Person-centered psychotherapy (PCP)
Person-centered psychotherapy, also known as client-centered psychotherapy, is an acknowledged professional method of treatment.
It was developed by Carl R. Rogers (1902 - 1987), an American psychotherapist, in the USA in 1940. As a humanistic approach of talk therapy, it differs from other schools of psychotherapy by the following qualities.
Qualities of the PCP approach
According to Rogers, every person has the potential to constantly change and develop himself. This requires stable and positive-empathic interpersonal relationships.
Negative experiences and stress, however, may disturb the (self-)awareness and development.
People who suffer, are usually in an emotional state of emergency. The inner balance has been partially or completely lost.
Carl R. Rogers coined the term “person-centered”, as his therapeutic approach focuses on the patient's subjective view of himself (his self-concept) and his world. In contrast to other methods, especially the patient himself is responsible for improving his emotional state - because he or she can.
In the therapeutic relationship the patient is accepted and understood without prejudice. In this way he can again consciously perceive feelings and develop his personality.
The person-centered method is not tied to certain guidelines or therapy techniques, but focuses on individual resources and skills. Even though problems and symptoms have emerged in the (recent) past, like all experiences, they shape life in the Here & Now. Therefore, this therapy is mainly oriented towards the present and the future.
With my therapeutic support, you will discover and realize your potential, find your own solutions and achieve the changes that are appropriate for your future.
The aim of person-centered psychotherapy process is to facilitate your self-acceptance and self-understanding, so that you will regain and improve your self-confidence, your identity and your mental well-being with your own strength.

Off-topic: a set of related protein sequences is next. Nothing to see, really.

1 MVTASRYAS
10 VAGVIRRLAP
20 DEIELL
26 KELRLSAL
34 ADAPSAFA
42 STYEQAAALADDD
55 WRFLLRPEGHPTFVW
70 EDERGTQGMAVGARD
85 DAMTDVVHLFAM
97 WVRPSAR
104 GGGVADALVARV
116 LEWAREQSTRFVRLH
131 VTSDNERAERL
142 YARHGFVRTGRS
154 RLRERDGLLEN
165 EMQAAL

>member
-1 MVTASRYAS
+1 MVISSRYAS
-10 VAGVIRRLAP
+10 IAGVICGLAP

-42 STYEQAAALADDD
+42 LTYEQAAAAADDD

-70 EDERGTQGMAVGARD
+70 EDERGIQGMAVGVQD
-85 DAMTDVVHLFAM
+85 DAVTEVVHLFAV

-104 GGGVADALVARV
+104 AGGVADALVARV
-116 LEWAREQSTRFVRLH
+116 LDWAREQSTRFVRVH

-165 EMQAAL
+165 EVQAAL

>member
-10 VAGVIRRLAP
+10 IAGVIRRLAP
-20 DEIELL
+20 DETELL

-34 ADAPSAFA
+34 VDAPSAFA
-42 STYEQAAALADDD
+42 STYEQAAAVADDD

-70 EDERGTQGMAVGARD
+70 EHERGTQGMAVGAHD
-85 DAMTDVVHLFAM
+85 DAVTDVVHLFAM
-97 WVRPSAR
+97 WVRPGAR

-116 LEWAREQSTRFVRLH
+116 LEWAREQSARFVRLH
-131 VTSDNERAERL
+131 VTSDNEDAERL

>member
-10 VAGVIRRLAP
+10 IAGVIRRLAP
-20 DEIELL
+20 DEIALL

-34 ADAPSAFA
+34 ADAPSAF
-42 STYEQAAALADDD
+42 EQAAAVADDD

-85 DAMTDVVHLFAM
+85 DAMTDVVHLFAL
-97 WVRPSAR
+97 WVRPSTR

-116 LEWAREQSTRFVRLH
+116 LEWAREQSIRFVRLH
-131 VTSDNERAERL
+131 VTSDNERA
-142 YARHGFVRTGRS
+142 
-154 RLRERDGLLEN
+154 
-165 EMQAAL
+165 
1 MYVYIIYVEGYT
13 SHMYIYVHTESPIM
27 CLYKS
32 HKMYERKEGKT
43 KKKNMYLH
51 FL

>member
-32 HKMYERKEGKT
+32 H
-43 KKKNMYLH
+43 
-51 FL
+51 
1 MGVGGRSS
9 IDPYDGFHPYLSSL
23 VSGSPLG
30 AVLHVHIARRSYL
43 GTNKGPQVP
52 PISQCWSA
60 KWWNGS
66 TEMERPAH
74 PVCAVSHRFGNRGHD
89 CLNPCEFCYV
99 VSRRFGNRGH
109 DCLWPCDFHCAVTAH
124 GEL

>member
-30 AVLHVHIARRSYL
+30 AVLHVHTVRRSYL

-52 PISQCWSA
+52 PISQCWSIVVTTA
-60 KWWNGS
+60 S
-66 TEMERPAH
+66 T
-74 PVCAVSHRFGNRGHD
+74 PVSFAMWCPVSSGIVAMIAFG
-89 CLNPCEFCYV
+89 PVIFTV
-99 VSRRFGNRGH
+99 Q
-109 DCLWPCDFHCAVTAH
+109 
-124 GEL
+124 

The professionally conducted therapeutic conversation is the basis for the therapeutic relationship. The following elements are fundamental for my therapeutic attitude:
- Empathy – sensitive understanding and honest, constructive interest in how you experience your world
- Authenticity – I am your reflected, genuine and particularly active interlocuter and support your skills for self-help.
- Positive regard – I accept you the way you are.
Aims of the person-centered approach
- Alleviation of emotional suffering and psychological pain,
- Adaption of your emotional self-awareness,
- Support to discover suitable solutions for you,
- Strengthening your skills & your self-confidence,
- Working out your new personal strategies to recognize and overcome emotional strain and life crises,
- Encouraging your personal development & health,
- Improved self-understanding and your positive sense of change,
The therapeutic conversation
Psychotherapy means help for self-help. Through the therapeutic conversation, you practice to
- talk about feelings and thoughts,
- re-activate your personal resources and your personal potential,
- be more self-confident,
- understand and solve problems
Finding joy of life again is the aim of therapy as well as it is the measure for the success of therapy.
Through joint reflection (considerations) you will be able to get to know yourself better, look at your experiences from different perspectives and discover new opportunities & chances to change your life.
Psychotherapeutic effect – in brief
What psychotherapeutic treatment effects & why psychotherapy helps you to feel better
Mind and body are interlinked. Feeling, thinking and taking actions are processes, where information and new experiences are processed in comparison with memories. These neurophysiological processes form the individual physical and emotional condition.
Your mental health and your well-being are determined by these neurobiological processes.
Prolonged (chronic) distress disrupts (emotional) self-awareness and physiological health. Various physical and psychological symptoms as well as an impairment of sleep quality are the unavoidable consequence.
Through the therapeutic empathetic conversation self-awareness is re-activated and supported in the therapy process. By talking about problems and stress load, “blocked” processes are mobilized again. This will alleviate the complaints and reduce stress.
The aim of therapy is to regain physical and emotional balance and enable your psychological relief.
Thus, psychotherapy effects sustainable positive neurophysiological changes.